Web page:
The goal of a business is to provide value that customers are willing to pay for. Setting a price is ultimately about finding the dollar amount that people will pay for a product. Arriving at that price requires knowing customers well and understanding what matters most to them.
Many businesses make mistakes in the area of pricing, setting their prices too high or too low, or choosing the wrong pricing structure altogether. The result is that they do not find enough customers who will buy the product, and their business fails to take off. Setting a price is not an easy decision to make, and should not be treated in a casual manner.
Oftentimes, companies need to test different prices to see what will get the best response. Pricing is also about market perception and making sure that the value offered lines up with the asking price.
That is why, like the rest of the business, businesses should take a strategic approach to setting prices for their products. Taking time to spell out these details first helps them to find the right price for their products. Businesses should consider the following:
They know whether they are selling software, hardware, or a service, some kind of goods or intellectual property. But is the product a comprehensive solution or a vertical product that simply performs one function? Knowing this will helps to set a price that is in line with what is offered.
Businesses must define who their customers are and what they want, the competitors they face as well as their pricing structure. They should also describe the opportunity in terms of how much of a market share they hope to take with their product.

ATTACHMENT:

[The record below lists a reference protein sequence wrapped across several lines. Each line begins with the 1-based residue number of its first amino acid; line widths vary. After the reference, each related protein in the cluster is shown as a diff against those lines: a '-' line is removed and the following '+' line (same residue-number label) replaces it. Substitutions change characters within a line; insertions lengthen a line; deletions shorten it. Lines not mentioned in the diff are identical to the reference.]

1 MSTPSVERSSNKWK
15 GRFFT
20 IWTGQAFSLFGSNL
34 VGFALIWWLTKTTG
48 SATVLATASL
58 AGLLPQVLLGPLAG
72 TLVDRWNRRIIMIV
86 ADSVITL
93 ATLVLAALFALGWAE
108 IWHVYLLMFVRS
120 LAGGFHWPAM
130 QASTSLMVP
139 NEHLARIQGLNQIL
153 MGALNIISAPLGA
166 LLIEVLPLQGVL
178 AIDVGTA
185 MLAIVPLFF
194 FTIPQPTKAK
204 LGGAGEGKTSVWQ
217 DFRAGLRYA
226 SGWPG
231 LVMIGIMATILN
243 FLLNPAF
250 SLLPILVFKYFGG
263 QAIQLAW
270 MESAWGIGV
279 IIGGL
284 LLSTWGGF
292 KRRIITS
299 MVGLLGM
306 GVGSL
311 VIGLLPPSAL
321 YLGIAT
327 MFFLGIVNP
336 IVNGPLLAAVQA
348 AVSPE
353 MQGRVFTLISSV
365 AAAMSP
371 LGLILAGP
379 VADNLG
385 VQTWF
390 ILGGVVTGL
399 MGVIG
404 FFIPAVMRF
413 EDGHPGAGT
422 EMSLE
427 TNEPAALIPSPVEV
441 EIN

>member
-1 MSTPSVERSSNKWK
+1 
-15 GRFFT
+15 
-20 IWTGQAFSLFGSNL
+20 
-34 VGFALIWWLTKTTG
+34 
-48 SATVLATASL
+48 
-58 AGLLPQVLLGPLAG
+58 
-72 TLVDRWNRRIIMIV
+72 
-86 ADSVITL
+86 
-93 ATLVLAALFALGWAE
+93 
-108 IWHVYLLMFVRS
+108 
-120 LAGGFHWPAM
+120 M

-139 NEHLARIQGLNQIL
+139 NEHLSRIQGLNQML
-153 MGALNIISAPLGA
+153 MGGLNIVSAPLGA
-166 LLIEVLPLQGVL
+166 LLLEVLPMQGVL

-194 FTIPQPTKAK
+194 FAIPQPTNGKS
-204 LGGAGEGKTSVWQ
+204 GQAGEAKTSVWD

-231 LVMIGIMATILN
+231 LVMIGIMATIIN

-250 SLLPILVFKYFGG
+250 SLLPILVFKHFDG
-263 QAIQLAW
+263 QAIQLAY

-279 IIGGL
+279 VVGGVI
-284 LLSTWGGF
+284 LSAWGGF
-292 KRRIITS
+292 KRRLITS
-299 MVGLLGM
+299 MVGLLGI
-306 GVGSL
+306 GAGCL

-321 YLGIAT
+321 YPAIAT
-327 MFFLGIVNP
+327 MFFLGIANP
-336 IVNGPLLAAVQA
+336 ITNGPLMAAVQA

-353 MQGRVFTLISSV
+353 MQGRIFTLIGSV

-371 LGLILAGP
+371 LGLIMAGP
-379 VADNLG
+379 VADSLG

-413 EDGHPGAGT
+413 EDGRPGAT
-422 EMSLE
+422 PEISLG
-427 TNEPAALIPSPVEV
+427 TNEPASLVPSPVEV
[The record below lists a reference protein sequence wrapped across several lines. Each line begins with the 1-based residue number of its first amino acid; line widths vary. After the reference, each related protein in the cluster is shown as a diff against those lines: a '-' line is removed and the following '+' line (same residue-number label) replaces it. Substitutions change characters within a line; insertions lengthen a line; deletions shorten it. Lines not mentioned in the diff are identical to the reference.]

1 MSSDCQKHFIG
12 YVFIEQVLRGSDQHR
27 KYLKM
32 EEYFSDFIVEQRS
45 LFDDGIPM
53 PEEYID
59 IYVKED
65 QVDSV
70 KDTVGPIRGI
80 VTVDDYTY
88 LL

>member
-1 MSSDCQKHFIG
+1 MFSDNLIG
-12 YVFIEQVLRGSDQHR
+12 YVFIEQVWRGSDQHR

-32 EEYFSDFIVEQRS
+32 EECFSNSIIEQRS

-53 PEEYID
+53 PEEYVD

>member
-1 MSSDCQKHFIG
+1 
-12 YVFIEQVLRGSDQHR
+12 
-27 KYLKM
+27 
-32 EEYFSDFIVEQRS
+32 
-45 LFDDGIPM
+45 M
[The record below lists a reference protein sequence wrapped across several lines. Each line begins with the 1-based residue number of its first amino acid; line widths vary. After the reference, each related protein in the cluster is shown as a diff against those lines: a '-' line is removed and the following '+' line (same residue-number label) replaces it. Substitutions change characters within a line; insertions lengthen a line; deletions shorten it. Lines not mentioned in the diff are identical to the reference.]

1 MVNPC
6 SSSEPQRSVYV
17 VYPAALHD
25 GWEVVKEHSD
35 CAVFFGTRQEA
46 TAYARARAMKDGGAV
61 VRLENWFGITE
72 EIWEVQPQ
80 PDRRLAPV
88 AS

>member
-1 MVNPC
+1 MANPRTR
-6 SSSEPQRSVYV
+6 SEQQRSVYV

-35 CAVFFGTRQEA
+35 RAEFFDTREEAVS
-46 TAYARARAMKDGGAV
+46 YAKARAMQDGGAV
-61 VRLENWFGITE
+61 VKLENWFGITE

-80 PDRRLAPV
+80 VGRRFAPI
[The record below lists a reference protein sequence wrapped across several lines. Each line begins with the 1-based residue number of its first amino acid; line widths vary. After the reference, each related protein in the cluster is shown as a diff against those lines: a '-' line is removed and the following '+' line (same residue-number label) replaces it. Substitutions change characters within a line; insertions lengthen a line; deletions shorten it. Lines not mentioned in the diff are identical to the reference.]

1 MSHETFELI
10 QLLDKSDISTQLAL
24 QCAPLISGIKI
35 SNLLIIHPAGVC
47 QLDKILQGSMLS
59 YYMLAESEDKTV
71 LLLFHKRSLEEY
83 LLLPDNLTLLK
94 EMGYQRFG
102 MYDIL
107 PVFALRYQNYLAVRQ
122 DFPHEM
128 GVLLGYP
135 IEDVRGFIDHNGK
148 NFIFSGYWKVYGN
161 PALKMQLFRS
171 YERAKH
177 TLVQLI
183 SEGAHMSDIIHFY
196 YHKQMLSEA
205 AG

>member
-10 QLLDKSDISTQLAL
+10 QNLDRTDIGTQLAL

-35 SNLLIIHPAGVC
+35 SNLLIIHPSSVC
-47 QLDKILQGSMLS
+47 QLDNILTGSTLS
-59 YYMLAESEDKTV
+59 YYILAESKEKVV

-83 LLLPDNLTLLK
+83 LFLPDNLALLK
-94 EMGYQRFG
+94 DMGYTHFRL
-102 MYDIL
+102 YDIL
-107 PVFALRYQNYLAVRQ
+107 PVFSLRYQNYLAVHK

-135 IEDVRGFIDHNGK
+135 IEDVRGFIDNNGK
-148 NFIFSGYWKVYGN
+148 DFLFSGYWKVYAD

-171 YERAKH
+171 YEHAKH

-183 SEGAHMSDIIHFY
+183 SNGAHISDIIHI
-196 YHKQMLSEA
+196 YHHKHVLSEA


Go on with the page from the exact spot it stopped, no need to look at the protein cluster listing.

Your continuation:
They should also consider whether they are a value brand appealing to practicality or a luxury brand appealing to the rich. How does the product compare to other products they sell (or may sell in the future?) A low price can be a point of differentiation for some products and companies, like Walmart; however, prices must be higher than costs.
What sets the product apart from the competition? Customers should perceive that the product is different from other available products. Differentiating factors can include additional features or an ultra-responsive support team that helps the product stand out as unique.
When arriving at a price, businesses must factor in the cost as well as the desired perception of the product in the marketplace. They must also cover their fixed and variable costs, which include costs for producing, maintaining, and promoting the product.
They must consider the demand for the item, which can change depending on customer preferences, the pricing of related products, the income level and number of potential buyers, and expectations of future price changes.
With that said, here are different pricing options that companies can consider:
In addition to the exact price point, there are many different pricing models which may be best suited to a product. Here are some of the most common structures that companies use, and their advantages and disadvantages:
Customer perception is a major consideration when determining pricing, but it is not always straightforward. That is why the product with the lowest price does not always win out.
Consumers are value-conscious, but they will not always opt for the lower-priced option if they feel there is more risk involved. For example, when comparing bottles of aspirin, consumers opted for the higher-priced brand that they recognized as a safer bet.
Marketers often make subtle tweaks to prices that result in more sales. For example, many retailers charge $19.99 for a product rather than a flat $20. Consumers have learned to equate prices ending in 9, 99, or 95 with bargains or value pricing. Researchers have found that using "charm prices" like these increase sales by 24% compared to “rounded” price points.
Pricing is a strategic decision and will have a massive impact on the success of the business. Ultimately, it comes down to what the target customer is willing to pay for the product. Once the business has a clearer picture of what they are selling, who they are selling it to and why, they are in a better position to judge whether their pricing aligns with the larger strategy for their business.